“The murder of George Floyd is an atrocity,” he wrote. “We all stand in horror, grieving as a nation alongside his family and his community. To see a man killed, a life ended cruelly and senselessly is something that will haunt me forever. But for people of color in communities all over this country and around the world — that footage is not a surprise, it is all too familiar. The fault lines of our society are laid bare. From the devastating and disproportionate impacts of COVID-19 to the devastating impacts of police brutality, the long-standing racial injustice in America that began 400 years ago is impossible to ignore. And the people who have been ignored are now demanding to be heard. We are listening.”

[Related: Andy Jassy, Other Tech Leaders Denounce Racism After George Floyd’s Death]

Dell wrote he recently had a meeting with black employees to get their views on how the company is doing in terms of creating a company where all team members feel safe and valued.

The key lesson was the need to create space for tough conversations, have greater leadership accountability, and take actions to help drive positive socio-economic change for communities of color, Dell wrote.

“I am optimistic about what we’ve built at Dell, of our culture that’s designed to support every team member in reaching their full potential, and of our vision for where we’re going,” he wrote. “I am optimistic about what we’ve built at Dell. … I’ve always believed diversity is power. It’s how we win and win the right way. We can lead by example into our inclusive culture. We can lead by example and surround each other in love and support when we need it most.”

Looking forward, Dell is encouraging employees and partners to join its Black Networking Alliance employee resource group in an upcoming moment of reflection to hear from those most affected by the recent violence. In addition, Brian Reave, Dell Technologies’ chief diversity and inclusion officer, will be talking with employees and partners to find new ways to invest in ways to help drive measurable positive change.

“Because for all the work we do within our own company, there will never be true justice or equality until we root out the rotten underbelly of racism that is eating away at the most cherished values we hold dear,” he wrote “Real change requires us all to actively participate in the hard work that lies ahead … the hard work that has to be done for our nation and our world to heal, grow stronger, and for us to move forward as one people with a shared voice.”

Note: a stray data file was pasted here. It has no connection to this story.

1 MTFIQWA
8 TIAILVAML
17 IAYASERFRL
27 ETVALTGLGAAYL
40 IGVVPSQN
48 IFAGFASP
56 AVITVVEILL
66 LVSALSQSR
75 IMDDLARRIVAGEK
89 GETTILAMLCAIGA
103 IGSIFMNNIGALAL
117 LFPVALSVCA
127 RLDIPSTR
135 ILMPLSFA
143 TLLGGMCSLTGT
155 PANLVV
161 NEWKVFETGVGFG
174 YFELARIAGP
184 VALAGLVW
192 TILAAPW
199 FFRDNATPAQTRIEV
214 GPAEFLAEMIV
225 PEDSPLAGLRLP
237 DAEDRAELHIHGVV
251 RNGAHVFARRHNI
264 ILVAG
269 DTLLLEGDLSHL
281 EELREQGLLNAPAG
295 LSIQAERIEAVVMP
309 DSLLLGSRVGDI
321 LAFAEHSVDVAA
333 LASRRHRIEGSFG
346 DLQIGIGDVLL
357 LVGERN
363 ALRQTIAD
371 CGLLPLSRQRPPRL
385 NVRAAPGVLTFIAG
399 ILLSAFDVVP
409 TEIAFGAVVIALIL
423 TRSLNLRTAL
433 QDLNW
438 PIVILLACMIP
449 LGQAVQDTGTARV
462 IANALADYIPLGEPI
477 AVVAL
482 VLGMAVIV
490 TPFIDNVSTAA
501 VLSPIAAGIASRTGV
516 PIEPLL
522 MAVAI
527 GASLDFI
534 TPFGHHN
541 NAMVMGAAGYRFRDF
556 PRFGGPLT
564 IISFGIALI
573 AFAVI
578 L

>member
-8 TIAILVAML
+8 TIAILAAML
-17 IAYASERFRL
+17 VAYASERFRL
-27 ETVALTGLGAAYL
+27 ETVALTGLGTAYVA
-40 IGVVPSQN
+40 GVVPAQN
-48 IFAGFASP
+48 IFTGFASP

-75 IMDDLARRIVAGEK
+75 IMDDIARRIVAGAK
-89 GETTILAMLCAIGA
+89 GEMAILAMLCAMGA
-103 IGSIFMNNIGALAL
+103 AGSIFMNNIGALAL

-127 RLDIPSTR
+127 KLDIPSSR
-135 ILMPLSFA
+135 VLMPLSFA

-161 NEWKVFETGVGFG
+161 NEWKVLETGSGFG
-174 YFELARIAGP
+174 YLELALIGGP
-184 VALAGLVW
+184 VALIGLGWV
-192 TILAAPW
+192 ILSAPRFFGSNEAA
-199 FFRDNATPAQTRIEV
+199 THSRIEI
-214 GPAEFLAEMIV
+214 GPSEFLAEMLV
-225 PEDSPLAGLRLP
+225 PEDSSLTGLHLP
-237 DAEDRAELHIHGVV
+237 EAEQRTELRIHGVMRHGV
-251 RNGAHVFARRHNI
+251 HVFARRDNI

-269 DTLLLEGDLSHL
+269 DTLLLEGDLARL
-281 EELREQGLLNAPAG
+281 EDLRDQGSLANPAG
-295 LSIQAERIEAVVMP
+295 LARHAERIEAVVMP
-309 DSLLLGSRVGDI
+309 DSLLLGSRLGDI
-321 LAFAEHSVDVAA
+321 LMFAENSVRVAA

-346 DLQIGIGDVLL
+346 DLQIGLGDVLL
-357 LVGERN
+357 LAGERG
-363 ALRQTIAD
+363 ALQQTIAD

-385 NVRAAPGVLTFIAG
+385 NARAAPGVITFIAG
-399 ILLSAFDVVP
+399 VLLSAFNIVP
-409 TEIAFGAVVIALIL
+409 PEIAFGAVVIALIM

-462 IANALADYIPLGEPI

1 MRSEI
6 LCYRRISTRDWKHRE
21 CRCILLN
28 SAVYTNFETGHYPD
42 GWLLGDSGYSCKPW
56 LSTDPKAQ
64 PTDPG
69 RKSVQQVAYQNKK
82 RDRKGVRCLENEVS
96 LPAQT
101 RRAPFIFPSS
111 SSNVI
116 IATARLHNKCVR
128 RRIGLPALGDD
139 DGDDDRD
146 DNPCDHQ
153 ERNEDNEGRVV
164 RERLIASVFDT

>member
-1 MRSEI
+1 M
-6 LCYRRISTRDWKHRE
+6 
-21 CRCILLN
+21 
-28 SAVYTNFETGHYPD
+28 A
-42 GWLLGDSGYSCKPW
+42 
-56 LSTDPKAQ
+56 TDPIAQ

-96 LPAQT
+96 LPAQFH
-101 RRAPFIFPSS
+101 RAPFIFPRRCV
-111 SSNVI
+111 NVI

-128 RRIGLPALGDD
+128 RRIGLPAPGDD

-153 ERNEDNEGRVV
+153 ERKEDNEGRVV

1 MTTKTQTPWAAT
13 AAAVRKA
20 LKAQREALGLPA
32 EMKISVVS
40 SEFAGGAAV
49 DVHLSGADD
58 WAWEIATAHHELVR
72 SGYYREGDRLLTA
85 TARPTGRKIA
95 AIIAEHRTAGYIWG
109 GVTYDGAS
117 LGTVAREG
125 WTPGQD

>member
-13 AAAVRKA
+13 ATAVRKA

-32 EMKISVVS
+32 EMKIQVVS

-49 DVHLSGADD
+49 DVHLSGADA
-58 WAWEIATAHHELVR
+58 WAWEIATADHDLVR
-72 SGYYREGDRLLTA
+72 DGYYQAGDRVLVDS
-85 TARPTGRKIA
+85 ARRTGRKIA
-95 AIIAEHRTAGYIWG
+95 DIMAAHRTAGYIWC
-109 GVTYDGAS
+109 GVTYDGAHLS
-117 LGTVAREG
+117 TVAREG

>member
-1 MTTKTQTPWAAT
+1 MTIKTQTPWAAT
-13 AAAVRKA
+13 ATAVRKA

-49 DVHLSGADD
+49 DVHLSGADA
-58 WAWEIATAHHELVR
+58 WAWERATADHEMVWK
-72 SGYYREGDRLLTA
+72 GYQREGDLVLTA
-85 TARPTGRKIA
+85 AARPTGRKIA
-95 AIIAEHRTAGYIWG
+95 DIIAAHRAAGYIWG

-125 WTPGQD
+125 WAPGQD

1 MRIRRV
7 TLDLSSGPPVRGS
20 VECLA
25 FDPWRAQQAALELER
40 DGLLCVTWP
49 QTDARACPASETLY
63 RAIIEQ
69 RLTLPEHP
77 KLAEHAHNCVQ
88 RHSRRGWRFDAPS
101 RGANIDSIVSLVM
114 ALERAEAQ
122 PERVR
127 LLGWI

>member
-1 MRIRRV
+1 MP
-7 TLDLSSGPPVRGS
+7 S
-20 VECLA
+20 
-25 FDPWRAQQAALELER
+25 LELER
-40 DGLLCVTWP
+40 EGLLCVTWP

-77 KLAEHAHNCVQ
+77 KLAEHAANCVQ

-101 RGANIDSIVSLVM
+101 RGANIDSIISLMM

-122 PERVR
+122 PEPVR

Dell’s comments echoed those of some of the IT industry’s top executives who are concerned about both the issue of racial injustice and the riots that have followed.

This includes comments from Pat Gelsinger, CEO of VMware, which is also owned by Dell Technologies. Gelsinger Monday said via twitter, “During this time of great global hardship, even more acutely within the black community, we’re all deeply reminded how much we must be neighbors. Today my prayer is for equality – there is no time or place for racial injustice.”

Michael Dell should be applauded for taking such a strong public stand on this issue, said Michael Tanenhaus, principal at Mavenspire, an Annapolis, Md.-based solution provider and Dell channel partner.

“It’s rare to see the CEOs of large public companies take such a stand,” Tanenhaus told CRN. “CEOs typically take PR (public relations) training to be neutral about politics and similar issues, and leave it to others to take the stands. But now the dam has burst. Dell and others are taking a stand. We’re seeing some pretty awful stuff. We need to be together on this.”

Society of Women Engineers: Taking a Stand For Diversity and Inclusion